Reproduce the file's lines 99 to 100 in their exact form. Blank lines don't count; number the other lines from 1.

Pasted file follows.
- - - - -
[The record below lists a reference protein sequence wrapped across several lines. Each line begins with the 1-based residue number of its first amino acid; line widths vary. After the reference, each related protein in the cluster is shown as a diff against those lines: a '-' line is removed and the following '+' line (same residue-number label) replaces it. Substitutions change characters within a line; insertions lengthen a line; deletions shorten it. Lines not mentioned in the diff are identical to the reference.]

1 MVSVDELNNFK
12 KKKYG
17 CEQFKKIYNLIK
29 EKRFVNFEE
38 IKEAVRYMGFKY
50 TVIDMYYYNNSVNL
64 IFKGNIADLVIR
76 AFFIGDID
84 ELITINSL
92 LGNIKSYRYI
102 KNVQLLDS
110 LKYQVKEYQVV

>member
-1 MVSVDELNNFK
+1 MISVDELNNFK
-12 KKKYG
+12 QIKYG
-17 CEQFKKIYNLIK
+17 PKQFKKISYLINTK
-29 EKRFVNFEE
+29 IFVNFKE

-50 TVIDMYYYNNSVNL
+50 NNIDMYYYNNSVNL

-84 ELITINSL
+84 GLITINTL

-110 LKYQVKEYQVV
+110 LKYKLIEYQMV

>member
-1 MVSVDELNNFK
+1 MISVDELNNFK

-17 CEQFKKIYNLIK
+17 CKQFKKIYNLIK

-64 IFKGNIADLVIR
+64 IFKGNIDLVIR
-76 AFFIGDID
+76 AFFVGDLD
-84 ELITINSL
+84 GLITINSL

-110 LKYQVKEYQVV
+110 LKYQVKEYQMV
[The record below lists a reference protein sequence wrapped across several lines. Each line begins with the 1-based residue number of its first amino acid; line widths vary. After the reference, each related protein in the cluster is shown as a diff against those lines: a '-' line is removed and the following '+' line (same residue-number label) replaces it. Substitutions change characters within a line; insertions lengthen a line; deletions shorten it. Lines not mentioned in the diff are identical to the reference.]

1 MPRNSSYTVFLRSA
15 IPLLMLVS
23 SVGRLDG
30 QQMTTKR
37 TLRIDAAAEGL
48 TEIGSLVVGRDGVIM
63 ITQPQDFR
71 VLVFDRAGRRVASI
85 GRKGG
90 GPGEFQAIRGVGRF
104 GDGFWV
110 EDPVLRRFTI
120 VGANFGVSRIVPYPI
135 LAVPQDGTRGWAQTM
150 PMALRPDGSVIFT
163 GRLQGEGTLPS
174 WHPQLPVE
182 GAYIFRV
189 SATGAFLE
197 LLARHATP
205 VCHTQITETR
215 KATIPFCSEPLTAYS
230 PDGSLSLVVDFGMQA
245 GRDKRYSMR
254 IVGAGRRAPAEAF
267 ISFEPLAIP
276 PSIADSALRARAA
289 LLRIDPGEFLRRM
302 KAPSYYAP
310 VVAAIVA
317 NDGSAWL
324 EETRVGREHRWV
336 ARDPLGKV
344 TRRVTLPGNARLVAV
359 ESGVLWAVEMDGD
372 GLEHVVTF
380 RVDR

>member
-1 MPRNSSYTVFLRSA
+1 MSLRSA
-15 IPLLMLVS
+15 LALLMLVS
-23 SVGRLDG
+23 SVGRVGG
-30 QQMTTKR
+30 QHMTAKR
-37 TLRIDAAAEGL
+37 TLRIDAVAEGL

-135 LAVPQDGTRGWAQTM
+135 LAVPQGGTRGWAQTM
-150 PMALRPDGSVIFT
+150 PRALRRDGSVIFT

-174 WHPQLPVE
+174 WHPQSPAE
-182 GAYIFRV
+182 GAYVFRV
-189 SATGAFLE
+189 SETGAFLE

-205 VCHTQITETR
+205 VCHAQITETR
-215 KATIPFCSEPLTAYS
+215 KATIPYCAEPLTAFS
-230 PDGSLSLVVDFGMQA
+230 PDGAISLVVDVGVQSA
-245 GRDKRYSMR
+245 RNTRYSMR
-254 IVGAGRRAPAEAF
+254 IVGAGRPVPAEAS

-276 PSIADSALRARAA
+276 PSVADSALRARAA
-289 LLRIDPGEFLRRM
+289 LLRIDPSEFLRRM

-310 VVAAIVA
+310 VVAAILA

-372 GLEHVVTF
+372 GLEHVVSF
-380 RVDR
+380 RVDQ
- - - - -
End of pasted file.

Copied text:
-189 SATGAFLE
+189 SETGAFLE